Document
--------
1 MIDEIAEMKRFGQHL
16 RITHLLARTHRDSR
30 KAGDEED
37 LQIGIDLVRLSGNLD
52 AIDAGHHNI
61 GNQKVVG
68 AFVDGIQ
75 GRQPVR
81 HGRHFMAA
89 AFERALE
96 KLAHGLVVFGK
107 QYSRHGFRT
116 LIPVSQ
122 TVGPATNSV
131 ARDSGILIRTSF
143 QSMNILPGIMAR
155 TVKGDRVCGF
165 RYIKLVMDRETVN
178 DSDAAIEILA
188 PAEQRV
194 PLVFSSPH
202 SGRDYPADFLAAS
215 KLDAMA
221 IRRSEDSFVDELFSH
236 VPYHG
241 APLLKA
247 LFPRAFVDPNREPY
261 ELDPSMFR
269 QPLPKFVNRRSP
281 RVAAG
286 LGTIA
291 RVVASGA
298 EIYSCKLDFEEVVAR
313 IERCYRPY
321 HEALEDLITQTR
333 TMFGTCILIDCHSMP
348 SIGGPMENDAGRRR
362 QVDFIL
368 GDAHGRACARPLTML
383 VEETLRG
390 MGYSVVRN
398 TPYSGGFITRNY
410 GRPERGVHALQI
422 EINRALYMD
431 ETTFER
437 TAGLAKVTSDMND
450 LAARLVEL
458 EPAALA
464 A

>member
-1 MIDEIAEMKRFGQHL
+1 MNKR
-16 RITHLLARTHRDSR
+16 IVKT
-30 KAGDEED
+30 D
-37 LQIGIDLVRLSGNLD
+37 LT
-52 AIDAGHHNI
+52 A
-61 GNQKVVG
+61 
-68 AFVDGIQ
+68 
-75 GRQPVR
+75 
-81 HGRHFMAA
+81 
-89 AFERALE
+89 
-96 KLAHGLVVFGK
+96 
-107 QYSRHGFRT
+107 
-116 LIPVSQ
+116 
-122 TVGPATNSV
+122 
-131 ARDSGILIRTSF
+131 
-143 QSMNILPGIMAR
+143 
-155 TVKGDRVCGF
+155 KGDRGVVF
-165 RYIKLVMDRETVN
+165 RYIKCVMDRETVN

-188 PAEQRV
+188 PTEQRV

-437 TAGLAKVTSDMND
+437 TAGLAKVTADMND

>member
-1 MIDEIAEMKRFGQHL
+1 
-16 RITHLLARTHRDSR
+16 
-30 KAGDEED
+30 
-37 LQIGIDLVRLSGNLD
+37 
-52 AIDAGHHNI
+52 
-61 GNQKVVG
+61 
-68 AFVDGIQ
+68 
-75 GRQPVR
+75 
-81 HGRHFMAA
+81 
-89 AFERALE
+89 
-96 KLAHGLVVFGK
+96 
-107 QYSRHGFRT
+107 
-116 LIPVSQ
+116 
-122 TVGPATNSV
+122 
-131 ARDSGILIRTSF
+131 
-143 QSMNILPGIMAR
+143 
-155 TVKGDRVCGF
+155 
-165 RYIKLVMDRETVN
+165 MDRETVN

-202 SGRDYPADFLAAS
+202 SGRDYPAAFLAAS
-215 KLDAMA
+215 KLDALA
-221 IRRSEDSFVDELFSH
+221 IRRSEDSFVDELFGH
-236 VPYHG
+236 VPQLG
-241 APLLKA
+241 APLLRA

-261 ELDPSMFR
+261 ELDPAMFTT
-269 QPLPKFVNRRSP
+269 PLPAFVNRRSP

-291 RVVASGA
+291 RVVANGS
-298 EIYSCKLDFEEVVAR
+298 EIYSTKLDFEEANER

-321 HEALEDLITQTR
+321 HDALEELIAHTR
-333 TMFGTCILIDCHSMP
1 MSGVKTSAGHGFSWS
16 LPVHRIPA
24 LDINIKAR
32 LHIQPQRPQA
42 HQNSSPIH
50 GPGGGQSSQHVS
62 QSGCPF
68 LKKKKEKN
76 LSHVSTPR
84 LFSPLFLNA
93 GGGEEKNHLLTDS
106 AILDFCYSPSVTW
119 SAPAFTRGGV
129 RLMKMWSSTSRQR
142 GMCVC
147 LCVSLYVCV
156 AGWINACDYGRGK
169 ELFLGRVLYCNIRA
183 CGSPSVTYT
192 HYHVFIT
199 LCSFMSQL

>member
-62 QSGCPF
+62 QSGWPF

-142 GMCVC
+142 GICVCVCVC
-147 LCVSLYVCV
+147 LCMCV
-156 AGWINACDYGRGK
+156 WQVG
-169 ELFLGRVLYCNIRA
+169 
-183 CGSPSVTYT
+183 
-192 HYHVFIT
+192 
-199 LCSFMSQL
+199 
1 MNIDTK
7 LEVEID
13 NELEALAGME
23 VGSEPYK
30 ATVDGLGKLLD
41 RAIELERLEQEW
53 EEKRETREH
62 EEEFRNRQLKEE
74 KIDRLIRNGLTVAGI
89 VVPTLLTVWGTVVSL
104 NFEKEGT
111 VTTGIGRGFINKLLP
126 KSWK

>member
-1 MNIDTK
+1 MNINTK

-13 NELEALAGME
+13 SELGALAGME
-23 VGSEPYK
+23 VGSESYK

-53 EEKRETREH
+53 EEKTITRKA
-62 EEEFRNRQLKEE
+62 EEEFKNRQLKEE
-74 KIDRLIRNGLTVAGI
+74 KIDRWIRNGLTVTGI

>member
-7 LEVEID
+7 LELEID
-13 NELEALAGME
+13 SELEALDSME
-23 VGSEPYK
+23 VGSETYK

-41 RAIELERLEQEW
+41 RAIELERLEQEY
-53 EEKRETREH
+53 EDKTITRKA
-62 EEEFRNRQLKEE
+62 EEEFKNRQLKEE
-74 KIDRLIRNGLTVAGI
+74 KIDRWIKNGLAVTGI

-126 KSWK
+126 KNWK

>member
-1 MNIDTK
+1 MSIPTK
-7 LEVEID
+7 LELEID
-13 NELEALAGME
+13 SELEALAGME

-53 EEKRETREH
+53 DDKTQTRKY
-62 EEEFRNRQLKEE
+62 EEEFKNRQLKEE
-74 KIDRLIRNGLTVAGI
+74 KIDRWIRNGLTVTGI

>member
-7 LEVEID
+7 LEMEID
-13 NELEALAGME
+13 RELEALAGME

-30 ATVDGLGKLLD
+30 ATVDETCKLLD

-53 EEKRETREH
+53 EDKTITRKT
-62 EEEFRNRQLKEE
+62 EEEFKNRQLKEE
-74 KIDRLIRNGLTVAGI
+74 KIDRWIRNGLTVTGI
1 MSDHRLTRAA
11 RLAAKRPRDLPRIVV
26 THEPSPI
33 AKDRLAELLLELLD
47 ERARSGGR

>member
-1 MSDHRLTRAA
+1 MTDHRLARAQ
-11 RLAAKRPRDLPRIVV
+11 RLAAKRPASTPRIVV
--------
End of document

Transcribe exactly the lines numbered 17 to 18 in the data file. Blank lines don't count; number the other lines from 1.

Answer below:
155 TVKGDRVCGF
165 RYIKLVMDRETVN